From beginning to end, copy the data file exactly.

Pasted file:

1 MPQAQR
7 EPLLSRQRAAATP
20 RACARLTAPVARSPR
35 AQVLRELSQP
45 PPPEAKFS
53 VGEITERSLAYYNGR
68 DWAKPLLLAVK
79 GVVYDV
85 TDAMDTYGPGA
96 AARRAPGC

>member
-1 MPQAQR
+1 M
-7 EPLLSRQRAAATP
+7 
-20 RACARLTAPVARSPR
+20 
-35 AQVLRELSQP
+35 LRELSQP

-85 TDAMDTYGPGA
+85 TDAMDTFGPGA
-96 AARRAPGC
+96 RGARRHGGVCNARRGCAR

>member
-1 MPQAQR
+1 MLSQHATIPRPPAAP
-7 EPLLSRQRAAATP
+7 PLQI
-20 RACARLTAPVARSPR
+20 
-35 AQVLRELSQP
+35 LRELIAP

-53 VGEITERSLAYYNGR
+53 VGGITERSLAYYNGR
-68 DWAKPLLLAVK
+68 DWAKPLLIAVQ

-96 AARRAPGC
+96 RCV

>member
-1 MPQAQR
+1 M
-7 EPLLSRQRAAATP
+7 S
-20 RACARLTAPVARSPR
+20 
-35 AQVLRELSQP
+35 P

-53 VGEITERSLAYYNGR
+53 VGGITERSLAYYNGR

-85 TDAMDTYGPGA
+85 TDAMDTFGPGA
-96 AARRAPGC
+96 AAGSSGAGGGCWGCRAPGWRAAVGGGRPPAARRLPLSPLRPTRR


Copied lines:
1 MPQAQR
7 EPLLSRQRAAATP
20 RACARLTAPVARSPR
35 AQVLRELSQP
45 PPPEAKFS
53 VGEITERSLAYYNGR
68 DWAKPLLLAVK
79 GVVYDV
85 TDAMDTYGPGA
96 AARRAPGC

>member
-1 MPQAQR
+1 M
-7 EPLLSRQRAAATP
+7 
-20 RACARLTAPVARSPR
+20 
-35 AQVLRELSQP
+35 LRELSQP

-85 TDAMDTYGPGA
+85 TDAMDTFGPGA
-96 AARRAPGC
+96 RGARRHGGVCNARRGCAR

>member
-1 MPQAQR
+1 MLSQHATIPRPPAAP
-7 EPLLSRQRAAATP
+7 PLQI
-20 RACARLTAPVARSPR
+20 
-35 AQVLRELSQP
+35 LRELIAP

-53 VGEITERSLAYYNGR
+53 VGGITERSLAYYNGR
-68 DWAKPLLLAVK
+68 DWAKPLLIAVQ

-96 AARRAPGC
+96 RCV

>member
-1 MPQAQR
+1 M
-7 EPLLSRQRAAATP
+7 S
-20 RACARLTAPVARSPR
+20 
-35 AQVLRELSQP
+35 P

-53 VGEITERSLAYYNGR
+53 VGGITERSLAYYNGR

-85 TDAMDTYGPGA
+85 TDAMDTFGPGA
-96 AARRAPGC
+96 AAGSSGAGGGCWGCRAPGWRAAVGGGRPPAARRLPLSPLRPTRR